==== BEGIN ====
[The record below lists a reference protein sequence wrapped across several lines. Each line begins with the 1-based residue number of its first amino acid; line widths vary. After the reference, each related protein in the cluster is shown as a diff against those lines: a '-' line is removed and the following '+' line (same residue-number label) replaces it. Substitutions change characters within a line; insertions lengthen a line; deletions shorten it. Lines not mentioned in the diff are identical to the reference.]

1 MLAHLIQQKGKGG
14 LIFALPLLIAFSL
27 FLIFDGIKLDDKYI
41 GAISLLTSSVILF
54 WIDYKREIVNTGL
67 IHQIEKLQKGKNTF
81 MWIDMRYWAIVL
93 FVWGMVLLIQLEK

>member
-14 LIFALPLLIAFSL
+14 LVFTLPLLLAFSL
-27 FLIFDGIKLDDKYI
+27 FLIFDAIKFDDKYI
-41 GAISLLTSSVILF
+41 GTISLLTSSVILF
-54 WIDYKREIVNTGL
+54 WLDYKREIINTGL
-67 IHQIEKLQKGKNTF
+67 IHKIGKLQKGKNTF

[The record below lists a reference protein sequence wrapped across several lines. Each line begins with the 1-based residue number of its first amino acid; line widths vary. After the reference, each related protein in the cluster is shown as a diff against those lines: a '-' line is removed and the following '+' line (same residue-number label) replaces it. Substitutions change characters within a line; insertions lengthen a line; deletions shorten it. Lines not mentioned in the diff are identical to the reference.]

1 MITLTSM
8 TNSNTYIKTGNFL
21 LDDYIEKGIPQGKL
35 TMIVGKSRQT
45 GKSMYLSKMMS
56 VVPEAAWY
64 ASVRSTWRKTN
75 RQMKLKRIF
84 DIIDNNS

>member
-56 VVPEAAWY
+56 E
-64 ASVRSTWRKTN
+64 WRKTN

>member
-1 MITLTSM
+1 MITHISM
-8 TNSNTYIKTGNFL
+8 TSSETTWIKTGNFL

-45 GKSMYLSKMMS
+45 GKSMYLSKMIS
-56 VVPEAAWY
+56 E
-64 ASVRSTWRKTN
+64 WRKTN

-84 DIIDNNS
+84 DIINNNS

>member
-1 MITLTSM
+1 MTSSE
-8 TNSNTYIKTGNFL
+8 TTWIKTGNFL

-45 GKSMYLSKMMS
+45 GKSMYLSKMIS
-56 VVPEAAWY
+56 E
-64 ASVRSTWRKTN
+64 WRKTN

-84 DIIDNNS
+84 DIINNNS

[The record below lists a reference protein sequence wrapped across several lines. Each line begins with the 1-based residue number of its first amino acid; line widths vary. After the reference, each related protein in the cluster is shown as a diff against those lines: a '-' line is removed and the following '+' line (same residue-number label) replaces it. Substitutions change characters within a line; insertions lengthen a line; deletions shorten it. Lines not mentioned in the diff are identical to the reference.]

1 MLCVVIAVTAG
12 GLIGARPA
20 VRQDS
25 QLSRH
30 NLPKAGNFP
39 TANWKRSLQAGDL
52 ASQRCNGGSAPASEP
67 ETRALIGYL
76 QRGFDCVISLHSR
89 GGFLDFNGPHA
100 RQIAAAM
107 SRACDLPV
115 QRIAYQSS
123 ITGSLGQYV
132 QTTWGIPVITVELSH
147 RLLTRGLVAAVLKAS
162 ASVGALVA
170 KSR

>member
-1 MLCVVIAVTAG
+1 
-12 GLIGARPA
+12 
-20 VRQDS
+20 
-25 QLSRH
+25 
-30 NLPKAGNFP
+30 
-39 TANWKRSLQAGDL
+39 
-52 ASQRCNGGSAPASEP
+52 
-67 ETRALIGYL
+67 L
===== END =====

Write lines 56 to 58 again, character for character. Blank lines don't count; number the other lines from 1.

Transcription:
-56 VVPEAAWY
+56 E
-64 ASVRSTWRKTN